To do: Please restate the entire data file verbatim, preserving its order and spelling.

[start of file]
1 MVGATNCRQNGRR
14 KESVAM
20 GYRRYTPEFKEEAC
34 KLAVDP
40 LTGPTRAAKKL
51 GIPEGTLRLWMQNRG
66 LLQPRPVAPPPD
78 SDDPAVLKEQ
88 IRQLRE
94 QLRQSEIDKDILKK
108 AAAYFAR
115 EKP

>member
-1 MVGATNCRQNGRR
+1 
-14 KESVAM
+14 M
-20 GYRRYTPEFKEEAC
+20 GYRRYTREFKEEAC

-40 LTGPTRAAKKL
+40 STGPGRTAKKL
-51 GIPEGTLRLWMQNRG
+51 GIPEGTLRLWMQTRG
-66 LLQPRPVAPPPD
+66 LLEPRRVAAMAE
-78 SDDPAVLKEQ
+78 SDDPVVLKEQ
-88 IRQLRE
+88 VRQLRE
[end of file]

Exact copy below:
1 MVGATNCRQNGRR
14 KESVAM
20 GYRRYTPEFKEEAC
34 KLAVDP
40 LTGPTRAAKKL
51 GIPEGTLRLWMQNRG
66 LLQPRPVAPPPD
78 SDDPAVLKEQ
88 IRQLRE
94 QLRQSEIDKDILKK
108 AAAYFAR
115 EKP

>member
-1 MVGATNCRQNGRR
+1 
-14 KESVAM
+14 M
-20 GYRRYTPEFKEEAC
+20 GYRRYTREFKEEAC

-40 LTGPTRAAKKL
+40 STGPGRTAKKL
-51 GIPEGTLRLWMQNRG
+51 GIPEGTLRLWMQTRG
-66 LLQPRPVAPPPD
+66 LLEPRRVAAMAE
-78 SDDPAVLKEQ
+78 SDDPVVLKEQ
-88 IRQLRE
+88 VRQLRE